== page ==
Days of Thunder screengrab
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Source: The Video Game History Foundation

A decades-lost NES game has been rescued, rebuilt from 40 forgotten floppy disks

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Jun 1, 2020

In an entertainment climate where directors are being allowed to go back to their assembly cuts and tinker with already-released movies to make them as close to the original vision as possible, it might seem apropos to look to something that has a little bit more history to its "long lost" status than something like the Snyder Cut. Fans wanting Zack Snyder's Justice League have been waiting since 2017. That's nothing — programmer Chris Oberth's NES game Days of Thunder has been sitting hidden for over 30 years, waiting to surprise nostalgic gamers everywhere.

Yes, that's like "based on Tony Scott's 1990 film starring Tom Cruise and Nicole Kidman" Days of Thunder. The film was a hit. The game, however, went unpublished — existing only as "mostly-labeled hard drive backups, spanning several years, across nearly 40 floppy disks," according to The Video Game History Foundation, a non-profit specializing in documenting and preserving games just like this. The foundation acquired these disks from a family friend of the late Oberth, who died in 2012. And what they found wasn't the Days of Thunder game that did get published by Oberth's employer, Mindscape, but a completely different take on the game — which they then reconstructed.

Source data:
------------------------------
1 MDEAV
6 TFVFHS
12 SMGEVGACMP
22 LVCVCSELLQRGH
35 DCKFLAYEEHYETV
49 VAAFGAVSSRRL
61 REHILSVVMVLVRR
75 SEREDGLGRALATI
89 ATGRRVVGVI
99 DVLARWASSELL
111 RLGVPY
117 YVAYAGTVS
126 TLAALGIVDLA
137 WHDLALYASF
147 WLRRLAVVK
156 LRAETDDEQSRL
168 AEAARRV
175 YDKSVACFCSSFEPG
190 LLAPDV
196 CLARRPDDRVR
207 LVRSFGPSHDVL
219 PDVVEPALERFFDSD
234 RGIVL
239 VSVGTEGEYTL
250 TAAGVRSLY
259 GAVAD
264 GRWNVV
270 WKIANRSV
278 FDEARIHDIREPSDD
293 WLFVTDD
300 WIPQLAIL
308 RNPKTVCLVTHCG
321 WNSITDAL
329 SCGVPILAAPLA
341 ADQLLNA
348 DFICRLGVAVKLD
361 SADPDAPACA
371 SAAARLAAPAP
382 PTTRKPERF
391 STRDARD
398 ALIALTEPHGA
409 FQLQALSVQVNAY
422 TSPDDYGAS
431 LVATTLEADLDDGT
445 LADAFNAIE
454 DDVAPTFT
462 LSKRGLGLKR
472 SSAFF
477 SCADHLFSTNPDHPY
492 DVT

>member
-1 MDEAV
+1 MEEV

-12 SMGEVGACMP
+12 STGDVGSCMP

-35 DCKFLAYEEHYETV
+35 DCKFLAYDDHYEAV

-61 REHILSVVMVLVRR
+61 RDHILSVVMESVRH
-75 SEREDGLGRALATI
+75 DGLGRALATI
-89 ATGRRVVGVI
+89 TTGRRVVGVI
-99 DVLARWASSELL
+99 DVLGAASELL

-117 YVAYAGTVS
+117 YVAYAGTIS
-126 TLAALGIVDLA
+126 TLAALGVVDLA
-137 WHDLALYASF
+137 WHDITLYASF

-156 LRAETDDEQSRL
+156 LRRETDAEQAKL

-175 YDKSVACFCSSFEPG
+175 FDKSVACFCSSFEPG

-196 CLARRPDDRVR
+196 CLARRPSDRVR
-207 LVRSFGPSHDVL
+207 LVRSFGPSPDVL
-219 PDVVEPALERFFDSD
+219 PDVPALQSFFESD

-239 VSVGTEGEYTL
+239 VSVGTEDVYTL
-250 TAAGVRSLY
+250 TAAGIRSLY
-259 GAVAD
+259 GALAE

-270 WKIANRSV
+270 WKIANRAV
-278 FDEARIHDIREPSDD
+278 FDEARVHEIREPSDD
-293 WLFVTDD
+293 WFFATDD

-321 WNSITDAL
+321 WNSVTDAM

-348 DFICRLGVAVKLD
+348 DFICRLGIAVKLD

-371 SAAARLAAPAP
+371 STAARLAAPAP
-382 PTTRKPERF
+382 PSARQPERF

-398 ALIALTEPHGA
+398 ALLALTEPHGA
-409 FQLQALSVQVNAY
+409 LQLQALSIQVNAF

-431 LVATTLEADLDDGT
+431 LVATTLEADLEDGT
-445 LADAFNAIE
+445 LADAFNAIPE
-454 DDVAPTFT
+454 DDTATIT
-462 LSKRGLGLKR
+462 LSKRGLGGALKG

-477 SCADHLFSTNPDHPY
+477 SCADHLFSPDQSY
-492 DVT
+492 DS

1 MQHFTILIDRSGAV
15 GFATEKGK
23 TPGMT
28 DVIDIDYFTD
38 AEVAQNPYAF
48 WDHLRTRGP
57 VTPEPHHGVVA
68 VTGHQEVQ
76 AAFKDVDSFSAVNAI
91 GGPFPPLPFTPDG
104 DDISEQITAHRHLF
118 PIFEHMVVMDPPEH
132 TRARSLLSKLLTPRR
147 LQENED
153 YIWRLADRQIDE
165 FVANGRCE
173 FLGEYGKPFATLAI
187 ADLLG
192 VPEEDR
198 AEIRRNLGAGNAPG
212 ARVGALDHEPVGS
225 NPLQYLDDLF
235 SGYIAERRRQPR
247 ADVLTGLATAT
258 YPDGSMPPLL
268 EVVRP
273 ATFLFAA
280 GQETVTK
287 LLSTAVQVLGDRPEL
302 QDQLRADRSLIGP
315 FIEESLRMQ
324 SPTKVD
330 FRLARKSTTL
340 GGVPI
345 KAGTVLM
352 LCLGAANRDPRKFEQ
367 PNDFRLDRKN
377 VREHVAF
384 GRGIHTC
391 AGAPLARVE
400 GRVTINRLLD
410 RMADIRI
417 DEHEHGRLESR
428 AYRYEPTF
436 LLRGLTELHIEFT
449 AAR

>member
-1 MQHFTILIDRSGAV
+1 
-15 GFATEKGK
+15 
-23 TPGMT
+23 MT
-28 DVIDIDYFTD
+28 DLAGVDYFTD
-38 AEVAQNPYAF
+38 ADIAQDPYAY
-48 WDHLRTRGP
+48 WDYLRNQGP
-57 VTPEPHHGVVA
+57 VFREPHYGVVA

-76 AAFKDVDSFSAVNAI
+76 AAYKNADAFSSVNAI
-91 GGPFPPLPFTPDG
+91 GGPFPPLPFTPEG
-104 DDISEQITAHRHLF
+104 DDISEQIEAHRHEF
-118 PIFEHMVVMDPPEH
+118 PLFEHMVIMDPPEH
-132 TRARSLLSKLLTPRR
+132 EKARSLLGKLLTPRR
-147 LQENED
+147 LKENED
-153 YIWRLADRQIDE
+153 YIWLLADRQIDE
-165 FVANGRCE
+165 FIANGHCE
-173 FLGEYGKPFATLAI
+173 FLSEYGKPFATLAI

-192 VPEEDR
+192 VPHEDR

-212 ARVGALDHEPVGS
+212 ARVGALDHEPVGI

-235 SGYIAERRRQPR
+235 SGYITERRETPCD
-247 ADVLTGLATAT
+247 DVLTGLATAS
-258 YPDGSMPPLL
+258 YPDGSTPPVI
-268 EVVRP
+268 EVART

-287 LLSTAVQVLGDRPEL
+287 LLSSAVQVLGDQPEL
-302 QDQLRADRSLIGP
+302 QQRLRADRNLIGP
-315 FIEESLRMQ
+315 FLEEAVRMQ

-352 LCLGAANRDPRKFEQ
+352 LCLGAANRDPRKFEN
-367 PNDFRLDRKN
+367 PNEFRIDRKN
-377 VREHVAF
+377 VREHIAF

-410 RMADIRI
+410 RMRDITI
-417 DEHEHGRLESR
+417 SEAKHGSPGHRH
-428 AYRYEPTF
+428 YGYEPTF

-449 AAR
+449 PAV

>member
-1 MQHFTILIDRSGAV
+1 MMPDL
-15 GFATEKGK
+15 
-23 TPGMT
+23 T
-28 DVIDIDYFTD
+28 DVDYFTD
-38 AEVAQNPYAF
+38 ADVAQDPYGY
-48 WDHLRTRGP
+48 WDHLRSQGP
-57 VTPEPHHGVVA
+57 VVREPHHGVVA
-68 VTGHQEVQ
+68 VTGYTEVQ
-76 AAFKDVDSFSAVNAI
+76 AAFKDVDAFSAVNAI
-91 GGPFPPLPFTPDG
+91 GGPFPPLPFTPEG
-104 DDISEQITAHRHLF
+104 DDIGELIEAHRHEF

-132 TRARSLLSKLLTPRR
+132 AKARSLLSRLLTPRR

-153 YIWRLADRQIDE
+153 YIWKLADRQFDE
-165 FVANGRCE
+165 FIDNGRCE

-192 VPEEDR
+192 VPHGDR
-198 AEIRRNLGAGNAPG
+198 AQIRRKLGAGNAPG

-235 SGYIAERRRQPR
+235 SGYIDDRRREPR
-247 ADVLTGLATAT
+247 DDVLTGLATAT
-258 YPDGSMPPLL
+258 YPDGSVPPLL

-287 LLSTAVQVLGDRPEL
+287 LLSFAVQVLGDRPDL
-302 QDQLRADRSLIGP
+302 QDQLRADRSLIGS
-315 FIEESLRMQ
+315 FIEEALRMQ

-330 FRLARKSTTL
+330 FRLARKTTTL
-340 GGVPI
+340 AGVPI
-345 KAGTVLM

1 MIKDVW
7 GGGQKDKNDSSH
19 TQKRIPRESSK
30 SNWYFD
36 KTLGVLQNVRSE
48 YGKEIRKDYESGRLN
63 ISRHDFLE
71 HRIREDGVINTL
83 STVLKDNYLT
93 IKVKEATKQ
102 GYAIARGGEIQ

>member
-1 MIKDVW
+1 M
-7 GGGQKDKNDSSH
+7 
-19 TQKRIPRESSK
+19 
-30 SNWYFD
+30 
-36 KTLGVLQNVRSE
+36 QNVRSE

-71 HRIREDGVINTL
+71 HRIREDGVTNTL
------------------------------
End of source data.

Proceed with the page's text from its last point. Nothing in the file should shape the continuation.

Take a look:

That's not the game that came out, but instead one originally labeled "NINTENDO HOT ROD TAXI FINAL" and spread across those dozens of floppies. The Video Game History Foundation was able to restore "4 hard drive partitions worth of data" to the point where they could give it to an NES emulator and something — if not a playable something — would come out. One graphics breakthrough later (which took some programming wizardry and some last-ditch detective work), and the above game came out. Now ... which one of these is supposed to be Tom Cruise?

Source: The Video Game History Foundation

Days of Thunder may actually become playable for everyday gamers soon enough, as the source code will soon head to GitHub with the Oberth family's blessing and some nostalgia enthusiasts have already mapped it onto an NES cartridge.

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